I'm just gonna keep spamming this video since I subscribe to nerdfighteria: http://www.youtube.com/watch?v=3ugDU2qNcyg
Drug addiction is a disease of the mind that has very little to do with the drug itself, 80% of drug users are not categorized as problematic users.There is a whole litany of realities that your perspective doesnt support, the "war on Drugs" was a slogan without any real policy and the stereotyping and criminalization of drug crimes is one of the biggest failures in our countries history.
Your also comparing rats to human beings, where for biological purposes it would make sense but for behavioral purposes, especially addictions, its not that accurate.
please, enlighten me on the "litany of realities" my perspective doesnt support. the U.S. practically has the highest drug-related death rate in the world. You think that it wouldnt change if we legalized the harmful ones?
you say "80% of drug users are not problematic"...
do you think every single hardcore drug user just called your resource "hey, im a problematic user, can you add me to that study?". You cant know how serious or problematic every single user is or how many there are.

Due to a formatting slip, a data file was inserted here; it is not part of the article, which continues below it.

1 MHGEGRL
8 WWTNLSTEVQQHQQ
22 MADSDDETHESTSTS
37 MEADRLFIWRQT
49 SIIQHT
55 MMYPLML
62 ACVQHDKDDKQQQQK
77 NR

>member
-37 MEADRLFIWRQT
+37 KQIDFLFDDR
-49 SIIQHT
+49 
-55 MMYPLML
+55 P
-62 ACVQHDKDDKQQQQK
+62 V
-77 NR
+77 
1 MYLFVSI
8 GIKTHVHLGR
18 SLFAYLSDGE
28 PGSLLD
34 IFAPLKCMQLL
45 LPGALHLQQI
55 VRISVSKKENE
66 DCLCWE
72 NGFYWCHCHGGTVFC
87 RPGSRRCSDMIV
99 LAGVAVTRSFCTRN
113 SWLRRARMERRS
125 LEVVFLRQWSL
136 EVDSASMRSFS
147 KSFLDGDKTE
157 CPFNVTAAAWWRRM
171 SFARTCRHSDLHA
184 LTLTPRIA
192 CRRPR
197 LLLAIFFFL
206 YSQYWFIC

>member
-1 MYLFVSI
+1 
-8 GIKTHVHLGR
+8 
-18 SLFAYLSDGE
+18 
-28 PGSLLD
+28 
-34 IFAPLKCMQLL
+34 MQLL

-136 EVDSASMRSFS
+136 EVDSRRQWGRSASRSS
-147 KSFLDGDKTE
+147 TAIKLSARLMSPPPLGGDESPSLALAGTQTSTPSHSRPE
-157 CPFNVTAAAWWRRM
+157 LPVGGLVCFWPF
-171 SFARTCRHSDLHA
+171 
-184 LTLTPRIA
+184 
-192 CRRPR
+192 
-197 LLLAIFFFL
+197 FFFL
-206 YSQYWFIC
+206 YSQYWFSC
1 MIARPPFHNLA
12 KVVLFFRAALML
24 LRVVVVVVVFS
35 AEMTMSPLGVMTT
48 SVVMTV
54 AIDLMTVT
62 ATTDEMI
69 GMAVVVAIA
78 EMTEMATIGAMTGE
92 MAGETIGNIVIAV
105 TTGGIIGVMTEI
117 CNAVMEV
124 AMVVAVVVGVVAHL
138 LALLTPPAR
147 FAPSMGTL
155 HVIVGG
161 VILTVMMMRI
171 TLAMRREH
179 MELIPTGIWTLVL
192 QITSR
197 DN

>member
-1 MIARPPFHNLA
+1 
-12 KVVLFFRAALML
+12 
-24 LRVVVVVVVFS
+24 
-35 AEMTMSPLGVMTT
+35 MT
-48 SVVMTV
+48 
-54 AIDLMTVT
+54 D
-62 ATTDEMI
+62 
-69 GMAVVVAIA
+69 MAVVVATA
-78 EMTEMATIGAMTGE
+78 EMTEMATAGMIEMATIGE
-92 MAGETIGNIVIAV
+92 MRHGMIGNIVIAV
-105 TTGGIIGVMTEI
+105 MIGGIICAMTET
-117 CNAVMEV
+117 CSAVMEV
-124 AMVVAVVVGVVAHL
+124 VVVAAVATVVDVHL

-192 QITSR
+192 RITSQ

this I can generally agree with. Im just taking the stance that legalizing harmful, highly addictive drugs will not have a positive effect in any way.the "war on Drugs" was a slogan without any real policy and the stereotyping and criminalization of drug crimes is one of the biggest failures in our countries history
Last edited by MagicHero3; 01-28-2013 at 03:57 PM.
1 Kings 11:3: “He (Solomon) had seven hundred wives of royal birth and three hundred concubines, and his wives led him astray.” -- Biblical marriage. One man, seven hundred women.
The remaining part of your post actually supports the fact that it would take ALOT more than just "spending a tiny fraction of healthcare resources" to change the health of this country. We would need to have big corps and fast food restaurants alter their ingredients, jobs to encourage walking around and not sitting all day, Insurance companies will have to adjust their requirements for premiums, larger subsidies on healthy foods as opposed to corn and the other BS things the govt funds, etc... To change the lifestyle/food culture of this country would take years and cost plenty. Everyone in the U.S. thinks theres always a shortcut, a "quick fix", like "spending a tiny fraction of our healthcare resources", but the reality is that it would take immense time and resources to change something like that.
To the original point, the life expectancies of those countries isnt bc of their healthcare systems, its bc their diets. Saying that the healthcare system would make our country healthier is innaccurate as it would take ALOT more than that.